Today a drilling team came out and drilled diving holes in the sea ice so Terry and the dive team could collect sediment samples from the seafloor. In the afternoon, a shelter was put over one of the dive holes and Terry and the dive team collected samples.
Mail for Me!
This morning I made it to the Post Office before meeting up with my research team. I knew I had a package waiting because I saw my name on a posted list. When I went to the mailroom, I was surprised to see I had two packages waiting for me!
Drilling Holes in the Sea Ice
Since we already marked the locations of our dive holes the other day, the driller could easily find where to drill diving holes. Mel Sannes and Frank Aldridge arrived in a Challenger Caterpillar that was rigged with a snow blade. The impressive machine also pulled a Reed drill, which can drill holes in the sea ice large enough for divers to fit through.
While Mel and Frank drilled holes in the ice, Terry and Steve helped shovel out the snow and ice that was pulled up. Andrew, Carl and I then cleared the holes of sea ice with nets and marked the holes with black flags, indicating caution.
Collecting Samples Under the Ice
By the afternoon, all of our holes had been drilled. A "tomato" shelter was then dragged over a diving hole at the intake valve sampling site. The intake valve is where sea water is pumped into the water processing plant to be processed and used for water in the station. It is fairly clean water and the sediment there is not as polluted as other areas of McMurdo Sound. We expect the sediment samples here will be fairly clean.
Our benthic ecologist, Terry, dove under the sea ice along with United States Antarctica Program (USAP(abbreviation) United States Antarctic Program) divers, Brenda Konar and Steve Rupp.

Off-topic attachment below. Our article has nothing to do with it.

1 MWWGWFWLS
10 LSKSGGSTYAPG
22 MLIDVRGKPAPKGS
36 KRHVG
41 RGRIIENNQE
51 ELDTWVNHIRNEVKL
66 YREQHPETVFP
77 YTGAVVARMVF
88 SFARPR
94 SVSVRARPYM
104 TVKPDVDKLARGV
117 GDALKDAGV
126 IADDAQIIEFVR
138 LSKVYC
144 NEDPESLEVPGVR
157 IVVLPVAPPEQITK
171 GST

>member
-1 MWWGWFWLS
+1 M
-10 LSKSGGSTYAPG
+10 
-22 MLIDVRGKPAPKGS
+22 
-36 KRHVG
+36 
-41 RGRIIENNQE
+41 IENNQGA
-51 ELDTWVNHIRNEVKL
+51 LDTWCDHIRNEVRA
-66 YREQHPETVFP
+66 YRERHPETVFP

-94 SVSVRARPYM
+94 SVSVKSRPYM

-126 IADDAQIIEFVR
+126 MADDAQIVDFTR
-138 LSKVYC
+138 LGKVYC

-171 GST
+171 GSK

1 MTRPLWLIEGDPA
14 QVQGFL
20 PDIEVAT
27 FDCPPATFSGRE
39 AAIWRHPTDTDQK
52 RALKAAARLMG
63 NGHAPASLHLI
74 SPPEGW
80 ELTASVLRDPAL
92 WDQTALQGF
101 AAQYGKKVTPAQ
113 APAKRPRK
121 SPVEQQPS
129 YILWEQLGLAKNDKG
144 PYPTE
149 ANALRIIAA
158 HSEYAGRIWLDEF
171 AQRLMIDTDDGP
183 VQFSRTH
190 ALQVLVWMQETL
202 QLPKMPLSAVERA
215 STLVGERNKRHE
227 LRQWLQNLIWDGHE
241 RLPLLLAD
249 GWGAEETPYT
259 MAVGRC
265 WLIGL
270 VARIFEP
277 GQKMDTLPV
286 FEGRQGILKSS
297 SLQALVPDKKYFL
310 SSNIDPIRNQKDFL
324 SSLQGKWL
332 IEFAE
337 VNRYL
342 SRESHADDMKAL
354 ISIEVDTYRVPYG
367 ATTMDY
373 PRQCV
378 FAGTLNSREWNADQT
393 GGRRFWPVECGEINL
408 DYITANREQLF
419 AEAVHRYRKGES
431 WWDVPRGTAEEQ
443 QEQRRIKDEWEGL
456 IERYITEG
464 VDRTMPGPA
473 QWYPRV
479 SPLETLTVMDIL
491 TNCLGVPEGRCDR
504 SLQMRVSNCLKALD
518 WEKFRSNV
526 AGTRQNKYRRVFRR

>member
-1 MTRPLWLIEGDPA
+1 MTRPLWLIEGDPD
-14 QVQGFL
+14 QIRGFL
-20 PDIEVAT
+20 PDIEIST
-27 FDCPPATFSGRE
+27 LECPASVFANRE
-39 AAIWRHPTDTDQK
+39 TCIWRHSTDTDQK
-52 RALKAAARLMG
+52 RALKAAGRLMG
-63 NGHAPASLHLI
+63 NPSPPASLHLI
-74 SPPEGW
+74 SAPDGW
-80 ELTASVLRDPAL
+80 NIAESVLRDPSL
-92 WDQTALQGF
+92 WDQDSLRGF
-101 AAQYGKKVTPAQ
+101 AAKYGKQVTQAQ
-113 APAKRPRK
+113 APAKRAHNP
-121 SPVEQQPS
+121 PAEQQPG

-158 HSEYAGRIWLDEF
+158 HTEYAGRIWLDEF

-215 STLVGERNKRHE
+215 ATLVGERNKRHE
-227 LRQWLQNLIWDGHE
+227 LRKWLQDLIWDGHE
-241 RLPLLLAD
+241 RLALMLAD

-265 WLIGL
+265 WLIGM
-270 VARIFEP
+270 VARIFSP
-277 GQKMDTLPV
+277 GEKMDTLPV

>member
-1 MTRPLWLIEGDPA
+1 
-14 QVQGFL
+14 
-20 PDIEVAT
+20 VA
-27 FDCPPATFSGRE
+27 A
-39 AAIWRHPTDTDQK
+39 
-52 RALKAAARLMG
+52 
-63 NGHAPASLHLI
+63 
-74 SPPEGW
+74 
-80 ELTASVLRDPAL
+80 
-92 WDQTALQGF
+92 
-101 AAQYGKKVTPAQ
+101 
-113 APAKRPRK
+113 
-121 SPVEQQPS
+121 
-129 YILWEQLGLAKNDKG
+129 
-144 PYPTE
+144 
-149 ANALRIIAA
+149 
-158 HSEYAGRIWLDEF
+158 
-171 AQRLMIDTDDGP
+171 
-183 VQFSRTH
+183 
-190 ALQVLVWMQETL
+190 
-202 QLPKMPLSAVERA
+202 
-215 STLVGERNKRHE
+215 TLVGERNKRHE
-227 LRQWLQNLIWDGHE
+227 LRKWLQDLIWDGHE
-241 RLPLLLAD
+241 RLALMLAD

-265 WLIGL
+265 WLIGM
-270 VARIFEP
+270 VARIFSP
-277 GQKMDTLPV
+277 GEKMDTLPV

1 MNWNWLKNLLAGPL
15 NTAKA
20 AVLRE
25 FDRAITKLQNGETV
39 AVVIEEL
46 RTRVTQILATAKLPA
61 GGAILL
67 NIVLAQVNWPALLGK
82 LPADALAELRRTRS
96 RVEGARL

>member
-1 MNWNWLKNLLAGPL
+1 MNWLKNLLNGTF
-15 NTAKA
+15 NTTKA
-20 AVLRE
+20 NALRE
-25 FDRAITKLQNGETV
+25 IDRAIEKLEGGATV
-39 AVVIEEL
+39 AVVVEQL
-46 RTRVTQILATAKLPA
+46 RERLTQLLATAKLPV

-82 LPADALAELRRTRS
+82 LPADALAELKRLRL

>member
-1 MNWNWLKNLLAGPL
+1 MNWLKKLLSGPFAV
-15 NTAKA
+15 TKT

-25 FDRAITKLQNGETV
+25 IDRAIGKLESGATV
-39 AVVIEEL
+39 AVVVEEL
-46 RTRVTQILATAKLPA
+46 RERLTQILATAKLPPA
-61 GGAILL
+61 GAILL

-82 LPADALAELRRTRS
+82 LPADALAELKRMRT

The divers collected sediment samples from the sea floor, which was about 120 feet below the surface. They also collected benthic organisms (those found on the seafloor) which our research team will sample for pollutants in their tissues.
How did pollutants get inside the tissues of the sea star or polychaete worms? Answer the question in the "Ask the Team" section!
Meals at McMurdo Station are always enjoyable, especially because we often get to talk to interesting, science-minded people. I had the opportunity to dine with an old friend, Bob Melville. Bob is an engineer from New Jersey Institute of Technology whom I worked with in 2011 and who always has a great riddle to share during a meal.
Here is a riddle Bob shared with me:
There are ten bags of coins. Each bag has ten coins in them and weighs exactly 10.00 grams, except one bag which is ever so slightly heavier and weighs 10.03 grams. How can you determine which bag is slightly heavier if you can only measure the bags on a precise, electric scale once? You can do most things to the bags of coins, as long as you only take one reading on the scale.
The answer is not a trick or surprise, but an elegant solution that requires careful thought. Share your answer on the "Ask the Team" page. The first right response will earn a postcard from Antarctica!
Ice Picture of the Day
Today's Ice POD is about the sea stars in Antarctica. You can download a PowerPoint slide here: 12_icepod.pptx
Brought to you by...
Today's journal is brought to you by a student from Ms. Martinez's class from Eagle Pass ISD. The penguin hung around the dive hole today and has a great motto: "Be yourself, because an original is more than a copy."